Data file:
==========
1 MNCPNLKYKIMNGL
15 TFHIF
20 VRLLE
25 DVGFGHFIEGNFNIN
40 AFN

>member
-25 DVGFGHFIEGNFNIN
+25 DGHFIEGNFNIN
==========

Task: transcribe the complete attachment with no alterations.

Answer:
1 MNCPNLKYKIMNGL
15 TFHIF
20 VRLLE
25 DVGFGHFIEGNFNIN
40 AFN

>member
-25 DVGFGHFIEGNFNIN
+25 DGHFIEGNFNIN